China clamps down on “chaotic fan culture” by @channelnewsasia

China is cleaning up its entertainment industry, clamping down on what it calls a “chaotic fan culture”. It is part of a wave of crackdowns affecting sectors from e-commerce to private tutoring.


In the digital community of ‘Super Topic’, fans must follow the rules of Super Topic. And, fans need to help the leaders of the Super Topic to accomplish the appropriate tasks. For example, some fans will be asked to vote for a designated star every day. In addition, there is the task of promoting the star’s album, reposting and commenting on the star’s latest photos, posters and blogs.

Moreover, under the influence of fandom culture, ‘Super Topic’ as a digital community is becoming increasingly class-based. Within the ‘Super Topic’, fans are given different levels, even administrator rights, based on certain requirements.

The many social problems extended by fandom’s ‘Super Topic’ include, but are not limited to: voting for designated stars by purchasing voting credentials on other people’s accounts; hacking tasks on designated platforms; maliciously posting blogs that denigrate stars and charging a fee to do so; or insulting or slandering a competitor in order to defend a specific star; Infringing on others’ reputation, privacy and other legitimate rights and interests, etc.

To this point, microblogging ‘mega-topics’ have challenged established freedoms of expression and have gradually exposed the potential for potentially distorting, undermining, defending or expanding the public sphere. And, such issues have attracted the attention of all sectors of society. Subsequently, Weibo introduced the ‘Super Topic Community Convention‘ to regulate and constrain this rapidly growing new digital community.

Super Topic Community Convention

The Super Topic Community Convention is divided into five parts, and is accompanied by a ‘Self-discipline Commitment for Follow-up Comment Management’. Three of the parts are specially formulated according to the existing problems and development direction of ‘Super Topic Community’, and also confirm the theory of media and communication.

Users of Super Topic Community

The Super Topic Community Users section provides clear definitions and rules for ‘Super Topic Community Users’ and ‘Super Topic Community Official Team’, and indicates that users have the right to freedom of speech. In addition, it also clearly regulates illegal behaviors such as harming national interests and other people’s interests as well as spreading illegal information.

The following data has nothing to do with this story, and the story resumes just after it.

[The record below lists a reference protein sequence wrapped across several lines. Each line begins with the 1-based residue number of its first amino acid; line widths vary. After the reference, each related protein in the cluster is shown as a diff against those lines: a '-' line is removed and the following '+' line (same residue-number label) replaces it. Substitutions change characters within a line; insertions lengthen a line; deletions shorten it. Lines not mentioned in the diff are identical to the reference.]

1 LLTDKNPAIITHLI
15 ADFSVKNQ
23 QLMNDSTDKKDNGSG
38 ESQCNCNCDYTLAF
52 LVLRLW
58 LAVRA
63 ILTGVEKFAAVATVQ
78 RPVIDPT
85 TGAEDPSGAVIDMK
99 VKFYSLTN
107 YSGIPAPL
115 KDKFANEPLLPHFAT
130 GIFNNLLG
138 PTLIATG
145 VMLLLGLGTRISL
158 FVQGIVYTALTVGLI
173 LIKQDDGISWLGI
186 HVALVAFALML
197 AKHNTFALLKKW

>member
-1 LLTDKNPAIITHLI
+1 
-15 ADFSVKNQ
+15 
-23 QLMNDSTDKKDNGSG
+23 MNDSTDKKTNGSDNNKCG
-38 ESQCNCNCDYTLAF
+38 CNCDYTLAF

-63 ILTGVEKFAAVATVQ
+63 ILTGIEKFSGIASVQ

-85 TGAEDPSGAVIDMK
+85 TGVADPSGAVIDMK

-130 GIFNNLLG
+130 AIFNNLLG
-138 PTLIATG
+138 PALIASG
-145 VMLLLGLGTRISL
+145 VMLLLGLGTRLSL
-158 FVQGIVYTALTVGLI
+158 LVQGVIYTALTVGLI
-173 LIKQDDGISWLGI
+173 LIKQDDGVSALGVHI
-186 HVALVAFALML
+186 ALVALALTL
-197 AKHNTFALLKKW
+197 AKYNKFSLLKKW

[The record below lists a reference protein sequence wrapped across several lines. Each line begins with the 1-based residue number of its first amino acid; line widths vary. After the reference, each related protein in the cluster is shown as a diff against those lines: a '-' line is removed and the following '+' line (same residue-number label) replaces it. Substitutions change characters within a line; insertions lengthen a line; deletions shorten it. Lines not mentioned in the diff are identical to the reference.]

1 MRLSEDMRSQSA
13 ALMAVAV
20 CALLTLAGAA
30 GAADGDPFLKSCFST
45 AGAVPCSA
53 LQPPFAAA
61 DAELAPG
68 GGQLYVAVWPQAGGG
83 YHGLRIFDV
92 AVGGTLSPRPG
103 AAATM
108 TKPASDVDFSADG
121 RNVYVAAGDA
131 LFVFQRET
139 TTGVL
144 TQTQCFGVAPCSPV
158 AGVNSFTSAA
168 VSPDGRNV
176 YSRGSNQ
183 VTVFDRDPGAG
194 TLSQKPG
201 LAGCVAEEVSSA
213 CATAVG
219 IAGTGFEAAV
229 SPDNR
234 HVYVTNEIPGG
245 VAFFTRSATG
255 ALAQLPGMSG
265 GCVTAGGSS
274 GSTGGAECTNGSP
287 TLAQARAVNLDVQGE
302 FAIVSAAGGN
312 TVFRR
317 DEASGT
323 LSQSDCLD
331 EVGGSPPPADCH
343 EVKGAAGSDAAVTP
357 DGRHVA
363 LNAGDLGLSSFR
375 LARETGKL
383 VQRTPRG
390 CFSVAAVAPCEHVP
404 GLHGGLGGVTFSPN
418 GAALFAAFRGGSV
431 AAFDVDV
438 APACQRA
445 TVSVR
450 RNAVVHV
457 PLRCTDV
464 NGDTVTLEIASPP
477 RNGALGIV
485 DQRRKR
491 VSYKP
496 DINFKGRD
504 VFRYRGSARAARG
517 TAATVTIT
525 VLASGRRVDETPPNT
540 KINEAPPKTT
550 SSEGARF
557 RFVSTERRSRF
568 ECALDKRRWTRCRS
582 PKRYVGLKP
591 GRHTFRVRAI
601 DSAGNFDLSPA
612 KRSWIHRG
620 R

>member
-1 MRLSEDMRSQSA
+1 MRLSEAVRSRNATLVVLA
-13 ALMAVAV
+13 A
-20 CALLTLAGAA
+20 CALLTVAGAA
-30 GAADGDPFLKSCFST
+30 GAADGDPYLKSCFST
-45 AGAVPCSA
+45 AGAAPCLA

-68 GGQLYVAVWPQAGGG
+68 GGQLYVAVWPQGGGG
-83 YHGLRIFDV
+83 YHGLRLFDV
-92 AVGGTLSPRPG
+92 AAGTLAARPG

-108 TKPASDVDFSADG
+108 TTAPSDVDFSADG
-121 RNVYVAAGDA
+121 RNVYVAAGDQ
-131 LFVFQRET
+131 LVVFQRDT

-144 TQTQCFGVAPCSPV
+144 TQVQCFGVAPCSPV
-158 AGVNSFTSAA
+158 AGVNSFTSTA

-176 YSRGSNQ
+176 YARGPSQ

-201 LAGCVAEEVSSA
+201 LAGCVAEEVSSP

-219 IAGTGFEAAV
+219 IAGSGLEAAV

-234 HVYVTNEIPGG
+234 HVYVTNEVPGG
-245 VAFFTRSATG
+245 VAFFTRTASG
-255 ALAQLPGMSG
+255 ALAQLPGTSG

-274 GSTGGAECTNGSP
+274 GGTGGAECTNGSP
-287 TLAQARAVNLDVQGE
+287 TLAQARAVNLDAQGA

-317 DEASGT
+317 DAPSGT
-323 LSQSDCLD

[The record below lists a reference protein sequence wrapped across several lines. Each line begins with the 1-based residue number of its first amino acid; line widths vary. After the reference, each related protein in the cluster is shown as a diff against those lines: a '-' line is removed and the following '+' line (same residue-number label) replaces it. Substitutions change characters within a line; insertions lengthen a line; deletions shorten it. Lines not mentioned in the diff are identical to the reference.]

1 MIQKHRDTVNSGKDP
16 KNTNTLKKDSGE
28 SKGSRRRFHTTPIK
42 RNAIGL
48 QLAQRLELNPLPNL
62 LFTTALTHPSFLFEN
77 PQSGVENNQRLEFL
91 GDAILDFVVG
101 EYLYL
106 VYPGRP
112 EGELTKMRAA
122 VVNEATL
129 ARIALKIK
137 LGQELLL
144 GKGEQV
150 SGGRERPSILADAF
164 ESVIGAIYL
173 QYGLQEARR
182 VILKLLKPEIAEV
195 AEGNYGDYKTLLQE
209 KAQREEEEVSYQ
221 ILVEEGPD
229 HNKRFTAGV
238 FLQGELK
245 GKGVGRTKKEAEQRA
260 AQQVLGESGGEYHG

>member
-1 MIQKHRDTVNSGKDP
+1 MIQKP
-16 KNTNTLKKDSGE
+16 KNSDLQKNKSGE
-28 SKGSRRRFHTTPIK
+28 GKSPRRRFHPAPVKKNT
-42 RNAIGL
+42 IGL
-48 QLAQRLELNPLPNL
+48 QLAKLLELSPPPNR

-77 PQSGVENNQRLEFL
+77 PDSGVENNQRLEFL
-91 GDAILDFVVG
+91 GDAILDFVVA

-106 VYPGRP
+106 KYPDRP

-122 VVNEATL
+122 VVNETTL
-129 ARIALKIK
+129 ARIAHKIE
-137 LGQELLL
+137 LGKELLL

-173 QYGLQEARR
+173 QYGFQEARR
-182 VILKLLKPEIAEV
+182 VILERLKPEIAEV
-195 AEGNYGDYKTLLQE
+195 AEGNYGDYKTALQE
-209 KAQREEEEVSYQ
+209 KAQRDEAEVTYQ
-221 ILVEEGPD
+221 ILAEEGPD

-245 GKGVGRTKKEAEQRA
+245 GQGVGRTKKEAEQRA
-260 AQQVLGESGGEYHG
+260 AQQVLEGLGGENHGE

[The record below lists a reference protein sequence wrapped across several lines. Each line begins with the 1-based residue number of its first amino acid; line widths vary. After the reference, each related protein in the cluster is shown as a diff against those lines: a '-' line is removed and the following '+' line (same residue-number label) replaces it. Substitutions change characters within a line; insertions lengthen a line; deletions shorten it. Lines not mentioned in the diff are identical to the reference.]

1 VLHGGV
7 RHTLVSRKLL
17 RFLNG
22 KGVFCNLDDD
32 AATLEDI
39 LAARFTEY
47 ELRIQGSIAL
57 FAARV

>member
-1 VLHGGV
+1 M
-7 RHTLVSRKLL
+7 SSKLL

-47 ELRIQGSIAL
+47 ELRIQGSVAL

Explanation of Powers

The power description section explains the differences and power relations between ‘Super Topic Communities’ and ‘Microblogging Platforms’, which is also in line with Vaujany et al.’s (2019) view on the differences between platforms and communities. The Super Topic Community is created and managed by the users, and the super topic posts and microblog contents containing super topic words only represent the users’ own opinions, and have nothing to do with the station.

This shows that with the development of media and digital communities, the relationship between communities and platforms deserves more in-depth study. In addition, national image and national interest are given top priority when microblogging platforms regulate digital communities. Thus, the relationship between nationalism and digital communities in China, as well as the government’s control over digital communities and platforms is also corroborated.

As Liao, Koo and Rojas (2022) show, there are indirect mechanisms of social control in the Chinese authoritarian state. Using idols as proxies, the ideological tendencies of the broader public opinion constructed among many fans can be better controlled. Under the influence of online fan communities, fan intimacy can translate into sincere nationalist sentiments and allied rhetoric. Thus, complex interactions between the state, celebrities and fans can lead to a maelstrom of pro-government voices, making the official propaganda system efficient in shifting online public opinion.


In conclusion, Weibo’s ‘Super Topic Community’, as one of China’s leading digital media communities, has raised many questions and received widespread social attention in the course of its development. In addition, indirect social control by the state and government is a major factor affecting the development of Chinese digital communities and online fan bases. The importance of digital community development is not only to form a platform for specific groups of people to freely communicate and engage in activities. With the gradual improvement of the system, digital communities have also realized social control at the political level to a certain extent.

Some Super Topic Community: